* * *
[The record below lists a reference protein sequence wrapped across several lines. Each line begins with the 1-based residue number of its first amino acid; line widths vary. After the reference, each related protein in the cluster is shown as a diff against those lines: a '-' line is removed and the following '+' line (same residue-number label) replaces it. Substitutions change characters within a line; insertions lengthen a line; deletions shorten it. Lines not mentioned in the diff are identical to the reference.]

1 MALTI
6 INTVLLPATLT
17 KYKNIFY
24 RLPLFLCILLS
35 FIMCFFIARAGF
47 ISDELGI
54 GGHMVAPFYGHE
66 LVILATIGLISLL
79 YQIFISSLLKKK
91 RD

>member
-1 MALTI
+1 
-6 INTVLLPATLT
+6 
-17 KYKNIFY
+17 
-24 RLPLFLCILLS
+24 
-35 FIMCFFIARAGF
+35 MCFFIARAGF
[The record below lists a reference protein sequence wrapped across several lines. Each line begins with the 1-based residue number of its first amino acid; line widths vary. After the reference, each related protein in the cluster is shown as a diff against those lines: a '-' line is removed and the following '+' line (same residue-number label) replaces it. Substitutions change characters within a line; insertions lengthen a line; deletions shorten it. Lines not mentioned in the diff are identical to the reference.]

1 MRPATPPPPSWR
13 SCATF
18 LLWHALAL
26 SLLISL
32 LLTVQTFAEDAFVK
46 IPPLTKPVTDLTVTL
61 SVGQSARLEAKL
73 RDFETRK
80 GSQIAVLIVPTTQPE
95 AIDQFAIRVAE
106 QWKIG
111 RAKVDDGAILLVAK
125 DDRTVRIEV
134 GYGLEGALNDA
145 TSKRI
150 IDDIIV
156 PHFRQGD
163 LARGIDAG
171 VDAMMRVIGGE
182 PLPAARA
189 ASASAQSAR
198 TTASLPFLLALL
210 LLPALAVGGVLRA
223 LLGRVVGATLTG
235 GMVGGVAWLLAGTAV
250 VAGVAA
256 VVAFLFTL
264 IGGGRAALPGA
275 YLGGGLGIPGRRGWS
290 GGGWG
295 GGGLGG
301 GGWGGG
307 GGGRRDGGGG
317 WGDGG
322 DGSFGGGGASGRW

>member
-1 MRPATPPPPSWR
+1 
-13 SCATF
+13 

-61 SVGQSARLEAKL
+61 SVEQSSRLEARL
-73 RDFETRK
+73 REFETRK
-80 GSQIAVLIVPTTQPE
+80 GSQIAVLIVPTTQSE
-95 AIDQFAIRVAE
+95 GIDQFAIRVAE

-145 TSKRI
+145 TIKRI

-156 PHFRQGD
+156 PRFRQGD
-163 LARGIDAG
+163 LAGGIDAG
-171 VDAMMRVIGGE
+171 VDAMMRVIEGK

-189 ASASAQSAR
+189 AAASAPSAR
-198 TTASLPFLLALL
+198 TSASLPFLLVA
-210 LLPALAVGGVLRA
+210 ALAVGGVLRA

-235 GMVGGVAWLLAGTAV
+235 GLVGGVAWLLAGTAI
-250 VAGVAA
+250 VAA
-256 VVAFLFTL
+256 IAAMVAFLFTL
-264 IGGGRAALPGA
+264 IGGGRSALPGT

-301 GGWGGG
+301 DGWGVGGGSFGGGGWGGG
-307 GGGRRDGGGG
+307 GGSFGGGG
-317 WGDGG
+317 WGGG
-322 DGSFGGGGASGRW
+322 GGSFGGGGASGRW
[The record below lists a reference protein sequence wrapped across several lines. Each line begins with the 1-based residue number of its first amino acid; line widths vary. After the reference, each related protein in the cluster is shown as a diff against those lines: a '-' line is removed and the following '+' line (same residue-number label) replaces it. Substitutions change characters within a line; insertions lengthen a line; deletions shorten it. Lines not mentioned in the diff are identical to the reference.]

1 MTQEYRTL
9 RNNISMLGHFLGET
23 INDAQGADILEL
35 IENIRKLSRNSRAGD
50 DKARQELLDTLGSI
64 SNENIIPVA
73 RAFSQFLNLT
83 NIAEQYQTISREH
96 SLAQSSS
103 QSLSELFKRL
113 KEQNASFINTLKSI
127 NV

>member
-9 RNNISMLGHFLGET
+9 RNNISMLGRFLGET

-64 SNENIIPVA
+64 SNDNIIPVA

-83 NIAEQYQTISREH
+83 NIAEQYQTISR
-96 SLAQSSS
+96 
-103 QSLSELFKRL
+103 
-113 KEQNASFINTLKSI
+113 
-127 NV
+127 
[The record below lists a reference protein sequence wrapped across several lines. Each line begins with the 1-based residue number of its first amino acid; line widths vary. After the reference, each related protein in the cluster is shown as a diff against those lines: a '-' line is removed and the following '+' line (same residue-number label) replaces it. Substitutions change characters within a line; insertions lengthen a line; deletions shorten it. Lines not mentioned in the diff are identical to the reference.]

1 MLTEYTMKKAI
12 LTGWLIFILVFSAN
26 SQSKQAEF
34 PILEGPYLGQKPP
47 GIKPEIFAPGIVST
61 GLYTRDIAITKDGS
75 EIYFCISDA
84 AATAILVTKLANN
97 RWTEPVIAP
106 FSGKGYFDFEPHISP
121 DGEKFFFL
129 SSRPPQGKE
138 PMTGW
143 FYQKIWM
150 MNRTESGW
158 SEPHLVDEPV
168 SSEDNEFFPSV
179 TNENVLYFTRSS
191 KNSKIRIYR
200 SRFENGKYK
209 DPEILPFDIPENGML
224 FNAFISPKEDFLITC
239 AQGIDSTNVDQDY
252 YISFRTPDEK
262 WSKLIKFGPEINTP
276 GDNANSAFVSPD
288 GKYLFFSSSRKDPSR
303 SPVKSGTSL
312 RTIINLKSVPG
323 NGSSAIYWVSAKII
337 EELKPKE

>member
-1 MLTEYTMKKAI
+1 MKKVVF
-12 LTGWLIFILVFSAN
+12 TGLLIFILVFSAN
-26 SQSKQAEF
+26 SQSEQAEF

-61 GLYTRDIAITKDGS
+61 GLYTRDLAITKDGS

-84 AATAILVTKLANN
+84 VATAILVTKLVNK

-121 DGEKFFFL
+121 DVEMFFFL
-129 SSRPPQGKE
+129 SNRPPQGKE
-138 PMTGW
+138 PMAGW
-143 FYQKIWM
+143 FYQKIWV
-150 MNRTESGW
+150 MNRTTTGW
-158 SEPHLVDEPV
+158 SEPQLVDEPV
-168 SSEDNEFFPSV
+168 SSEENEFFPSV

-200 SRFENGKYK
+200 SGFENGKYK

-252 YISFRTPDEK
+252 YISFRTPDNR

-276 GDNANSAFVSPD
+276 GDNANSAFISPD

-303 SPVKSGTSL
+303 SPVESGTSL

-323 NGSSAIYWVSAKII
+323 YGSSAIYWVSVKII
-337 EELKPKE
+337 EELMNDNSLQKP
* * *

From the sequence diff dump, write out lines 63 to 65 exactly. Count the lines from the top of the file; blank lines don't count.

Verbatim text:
+13 

-61 SVGQSARLEAKL
+61 SVEQSSRLEARL